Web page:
“The technical skills are still important,” he says. “But I think it’s increasingly going to be the social skills, the cognitive skills, the ability to learn things and the ability to adapt that are going to be more important.”

For example, Zhang says, more important than learning the specifics of complex programming languages such as Python “will be knowing how to learn these things.”

Interpersonal skills will become even more important in a collaborative environment, Zhang predicts. “It’s impossible to know everything as a manager,” he says. “So, as a manager, your role is to understand the people that you’re managing—hence the need for good social skills.”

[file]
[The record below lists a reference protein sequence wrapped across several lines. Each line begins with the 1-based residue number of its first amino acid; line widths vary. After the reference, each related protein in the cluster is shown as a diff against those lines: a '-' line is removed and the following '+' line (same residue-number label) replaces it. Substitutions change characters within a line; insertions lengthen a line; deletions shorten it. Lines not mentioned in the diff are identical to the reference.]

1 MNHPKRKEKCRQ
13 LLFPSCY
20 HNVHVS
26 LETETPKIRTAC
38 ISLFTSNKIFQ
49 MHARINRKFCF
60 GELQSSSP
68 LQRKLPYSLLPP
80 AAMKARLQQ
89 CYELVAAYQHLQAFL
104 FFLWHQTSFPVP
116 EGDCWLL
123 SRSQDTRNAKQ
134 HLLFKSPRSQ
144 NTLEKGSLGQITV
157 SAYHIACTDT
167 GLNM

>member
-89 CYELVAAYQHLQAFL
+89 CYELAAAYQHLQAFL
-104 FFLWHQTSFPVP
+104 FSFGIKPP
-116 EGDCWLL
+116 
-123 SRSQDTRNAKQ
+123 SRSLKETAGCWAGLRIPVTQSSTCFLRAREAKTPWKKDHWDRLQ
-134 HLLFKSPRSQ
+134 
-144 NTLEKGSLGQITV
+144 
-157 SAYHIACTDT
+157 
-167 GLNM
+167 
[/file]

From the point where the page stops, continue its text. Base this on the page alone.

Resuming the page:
But, Zhang also notes, social skills can have varied definitions, particularly in a global economy. What’s successful in one company or country might not be successful in the next one. “A lot of these come from parental influences and community and the neighborhood,” he says. “So, I don’t want extrapolate too far, but I wonder about the implications of this for inequality in some ways.”

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Designer’s note: Illustration created using art generated by Midjourney, an artificial intelligence tool.